Well now, here I am, coming up to 11 months here in the Philippines, and a lot has changed.

Tacloban is a very different city, with most shops up and running again (with the noticeable exception of McDonalds, whose refurbished grand opening is still being awaited with baited breath here in our bustling office….) ūüôā

Organisations and Government officials alike are starting to plan and prepare for the 1-year on anniversary Рa useful milestone to reflect on the fantastic achievements of the many many NGOs, Government staff, and others, while also taking stock of the long, long road to recovery ahead.

In my last post, I mentioned the many people still living in temporary shelters, and the risk of increased vulnerabilities as a new typhoon season descends on nervous aid workers and communities alike. NGOs are desperately ramping up their “DRR” (Disaster Risk Reduction) activities in the hope of ticking the box before the next disaster, but with little hope that it will actually achieve very much. Don’t get me wrong, I’m a big believer in DRR, but training a few communities in how to reduce risks is unlikely to do much for people still living in tents when the next typhoon/tsunami comes to town.¬†Pressure will no doubt be directed towards the government on the anniversary of Yolanda, as agencies signal that still not enough money has been downloaded from the central coffers in Manila to areas of need in the Visayas.

It’s no good pretending that another emergency won’t come. This is a country prone to typhoons, flooding, volcano eruptions, earthquakes, tsunamis, and the occasional drought. I can’t think of a single natural disaster that isn’t likely to happen in the Philippines, and as climate change continues to move the goalposts, storms are getting stronger and more violent, sea levels are rising, and countries like this are struggling to fight back against the elements, no matter how much DRR and training is provided.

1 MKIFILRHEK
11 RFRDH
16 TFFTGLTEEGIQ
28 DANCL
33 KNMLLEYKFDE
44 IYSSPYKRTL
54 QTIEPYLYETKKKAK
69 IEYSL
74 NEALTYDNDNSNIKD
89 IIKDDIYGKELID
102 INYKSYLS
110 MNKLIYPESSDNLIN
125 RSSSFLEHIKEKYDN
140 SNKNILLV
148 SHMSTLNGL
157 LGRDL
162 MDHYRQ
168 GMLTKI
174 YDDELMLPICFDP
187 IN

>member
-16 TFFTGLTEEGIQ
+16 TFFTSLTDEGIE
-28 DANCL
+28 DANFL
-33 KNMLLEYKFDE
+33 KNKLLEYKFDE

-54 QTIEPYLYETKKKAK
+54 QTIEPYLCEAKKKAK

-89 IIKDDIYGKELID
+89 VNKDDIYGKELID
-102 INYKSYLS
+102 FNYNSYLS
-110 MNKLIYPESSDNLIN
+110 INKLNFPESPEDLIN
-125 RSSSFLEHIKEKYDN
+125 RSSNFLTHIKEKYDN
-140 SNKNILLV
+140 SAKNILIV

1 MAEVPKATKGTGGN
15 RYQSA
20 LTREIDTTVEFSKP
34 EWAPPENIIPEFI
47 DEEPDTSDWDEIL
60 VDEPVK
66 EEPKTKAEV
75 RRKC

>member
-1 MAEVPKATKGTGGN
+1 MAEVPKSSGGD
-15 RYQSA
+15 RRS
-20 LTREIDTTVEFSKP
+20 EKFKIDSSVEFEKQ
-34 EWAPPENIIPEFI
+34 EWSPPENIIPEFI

In my neck of the woods we have now moved well out of the emergency and early recovery phases, and are in a transitional period, ready to shift into the development phase. It’s a complex and confusing time for everyone concerned, as we start to shift downwards to reduce the size and scale of our programmes – reducing our target beneficiary numbers, reducing the areas that we work in, reducing budgets, and numbers of staff as our programme shrinks down. It makes sense, as in an emergency you need to reach large numbers of people quickly, while in development, in order to achieve lasting change, you need to target smaller, specific groups of people for longer-term, more in-depth programming.

However defining development has always been a challenge, and the variety of buzzwords and catchphrases weighing it down has only served to hinder a better understanding of it. I have sat through endless meetings where people discuss theories of change, and transformative change models, and any number of other phrases that remain utterly meaningless to me. At my humble end of the scale, I’m left thinking if I want to achieve a transformative change agenda for my beneficiary community, what do I actually need to do?

And I haven’t met anyone yet who can explain it to me in plain English.

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